Creating Rayva: Paul Stary, Pt. 2
In Part 2 of Michael Gaughn’s interview with me and Paul Stary, who engineered the Rayva theater designs, we talk about our efforts to ready the designs for manufacturing and distribution.
Michael Gaughn Have you hit any major hurdles in your collaboration? Has there been anything where you’ve said, “It looks good right now but as this plays out and has to be reproduced it’s just not going to fly.”
Theo Kalomirakis Every step of the way we had a challenge. We had challenges before we started dealing with them. For example, just stretching the fabric with staples around the frame looked good, and the end result was good, but it wasn’t practical for shipping the product in small boxes instead of having it crated. So that challenge led us to a solution.
Without challenges you get stuck in the initial concept and then you wait until the concept is applied in the real world and then it flies or it dies. Challenges during the course of engineering are a godsend. You come to see them as obstacles that need to be overcome in pursuit of a final, perfect product.
MG It seems like there are two levels to this process, one level being the wall panels, which are a common element to every theater. But then there is the unique application of design elements on top of the panels. It seems like that second level has to be more flexible because you’re incorporating a lot of different elements.
TK That’s correct. The panels provide the backdrop for the theater and conceal the engineering, the speakers, and the acoustical treatments. But the creative part is what goes in front of the panels. And that brings a unique set of challenges because those elements change based on the artist.
It’s like a gallery where you hang paintings on fixed walls, but one month the painter is Basquiat, the next month is Andy Warhol, the third month is Picasso. So you have very severely controlled backdrops, which Paul engineers, that artists can use as a depository of their ideas. They give us ideas and then we turn these ideas into something that can be built predictably and repeatedly.
MG Are you at the point now where you feel like you can build this model out, where you can just keep scaling it up as you get more orders? Or is that a whole other phase of development?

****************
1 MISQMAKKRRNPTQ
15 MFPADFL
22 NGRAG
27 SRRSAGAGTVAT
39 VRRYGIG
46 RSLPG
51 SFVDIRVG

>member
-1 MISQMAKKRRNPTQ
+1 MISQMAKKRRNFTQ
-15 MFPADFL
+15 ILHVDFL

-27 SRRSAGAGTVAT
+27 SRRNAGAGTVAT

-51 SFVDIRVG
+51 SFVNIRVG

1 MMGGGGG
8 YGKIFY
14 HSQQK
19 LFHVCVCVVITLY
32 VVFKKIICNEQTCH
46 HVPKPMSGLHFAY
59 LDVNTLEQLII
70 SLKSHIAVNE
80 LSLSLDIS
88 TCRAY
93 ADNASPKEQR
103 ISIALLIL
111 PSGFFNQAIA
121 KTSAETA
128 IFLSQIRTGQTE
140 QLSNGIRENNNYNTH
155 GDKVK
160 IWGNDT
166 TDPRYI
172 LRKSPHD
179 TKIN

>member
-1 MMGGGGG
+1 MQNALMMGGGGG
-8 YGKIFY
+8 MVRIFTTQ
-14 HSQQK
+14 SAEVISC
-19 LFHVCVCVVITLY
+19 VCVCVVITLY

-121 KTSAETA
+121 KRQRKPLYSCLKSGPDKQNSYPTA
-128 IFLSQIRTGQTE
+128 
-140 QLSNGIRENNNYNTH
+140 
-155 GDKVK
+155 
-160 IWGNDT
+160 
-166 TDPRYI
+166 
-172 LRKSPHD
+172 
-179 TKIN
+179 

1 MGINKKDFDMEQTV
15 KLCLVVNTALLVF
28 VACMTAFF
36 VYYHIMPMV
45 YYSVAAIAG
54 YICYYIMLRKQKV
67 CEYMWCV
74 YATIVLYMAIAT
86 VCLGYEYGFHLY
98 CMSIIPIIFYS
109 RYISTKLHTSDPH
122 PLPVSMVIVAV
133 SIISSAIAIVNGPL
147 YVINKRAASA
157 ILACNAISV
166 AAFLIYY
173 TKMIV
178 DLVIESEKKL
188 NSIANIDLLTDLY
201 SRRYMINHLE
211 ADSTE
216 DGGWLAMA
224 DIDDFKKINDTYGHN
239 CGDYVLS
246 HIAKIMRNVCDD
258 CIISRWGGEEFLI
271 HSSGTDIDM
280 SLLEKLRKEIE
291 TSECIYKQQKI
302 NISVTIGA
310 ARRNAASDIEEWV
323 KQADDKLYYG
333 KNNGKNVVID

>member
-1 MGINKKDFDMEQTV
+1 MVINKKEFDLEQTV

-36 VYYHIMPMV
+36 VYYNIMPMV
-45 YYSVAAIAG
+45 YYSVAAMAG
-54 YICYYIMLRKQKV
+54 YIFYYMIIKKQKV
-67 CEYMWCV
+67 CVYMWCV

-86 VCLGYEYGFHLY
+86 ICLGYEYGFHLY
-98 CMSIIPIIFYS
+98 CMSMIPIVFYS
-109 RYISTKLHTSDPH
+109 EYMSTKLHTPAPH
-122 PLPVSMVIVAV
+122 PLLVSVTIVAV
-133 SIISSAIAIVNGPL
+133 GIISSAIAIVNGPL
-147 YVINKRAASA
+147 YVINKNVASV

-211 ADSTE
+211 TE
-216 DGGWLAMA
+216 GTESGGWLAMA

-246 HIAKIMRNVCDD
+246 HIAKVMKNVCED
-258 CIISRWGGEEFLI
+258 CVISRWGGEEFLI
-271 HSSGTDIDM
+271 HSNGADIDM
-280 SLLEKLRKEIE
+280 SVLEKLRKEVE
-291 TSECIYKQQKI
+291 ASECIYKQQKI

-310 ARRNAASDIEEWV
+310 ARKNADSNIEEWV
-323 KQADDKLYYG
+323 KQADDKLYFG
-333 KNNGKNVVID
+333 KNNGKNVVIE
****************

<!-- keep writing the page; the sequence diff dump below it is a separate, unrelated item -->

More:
TK We have a perfect foundation for building up orders at any number or quantity we want. Paul has said it’s like building a skyscraper. If you don’t have a good foundation—and we didn’t have a good foundation at the beginning—
you’re going to build the first floor and the second floor, and then the third floor will collapse because its weight can’t be supported by the foundation.
So we’ve created a foundation that ensures repeatability and dependability no matter what the order or the scale of sales are. This is the brilliance of engineering properly. We create a repeatable result.
Paul Stary Yes, like most products at the beginning, it’s not going to start out at the highest quantities; it will be a building process. So the elements of various designs and components are easily scalable by either increasing the volume with any one vendor or adding more vendors. Because everything is so well documented, we can draw on resources from around the
Each of the wall panels in Marina Vernicos’ theater design “Pools” contains scores of parts engineered
to ensure the panels can be easily shipped and assembled. Each panel is designed to be able to support
decorative elements and lighting fixtures and to conceal speakers, acoustic treatments, and wiring.
world. We can scale it up pretty easily by just adding the resources necessary at the time to allow the building process to occur. So I think we’ve got a pretty good handle on being able to respond to the growth.
MG Where are both of you in the process now? Do you feel like you have the Rayva model completely engineered?
TK Yes, the engineering is nearing completion and then pricing will come next. I would say we’re about 70% done because we’ve built the foundation and are now adding the details to the foundation.
PS Yes, all of the foundation has been laid, which means we’ve defined all the parts, determined how they interrelate, and what is required for manufacturing.
TK We also had the luck of working with people who bought into the concept. One of which is our friend Savvas Stamatopolous from Greece, who is working with Paul on the next phase of the product development—how you implement the product. That means creating software that allows the product to be ordered, inventoried, and sold. So he had a very key role in creating a database of parts that is organized, codified, and priced so that at the click of a button we can get prices for every theater configuration based on the components that are used.
We have a team that worked in conjunction with Paul and me to create the parts we needed in order to develop the product. And that includes creating 144 templates with every possible important room configuration. Dimitris Theodorou, working under our project architect Eric Chuderewicz, created these endless templates that in turn allowed us to count how many parts per theater are in each room size and each design. It was a very complex process that took a few months, but we did it.
So this isn’t just developing the product, it’s developing a product based on a whole scheme of things where there is the inaugural vision and then you drill down to the details. Just like Paul described [in Part 1], at the beginning you see this from a 30-mile view and then as you go down you start tightening the loose ends and create the kind of product we believe will change the way people think about home entertainment.
Theo Kalomirakis is widely considered the father of home theater, with scores of luxury theater
designs to his credit. He is also an avid movie fan, with a collection of over 15,000 discs. Theo
is the Executive Director of Rayva.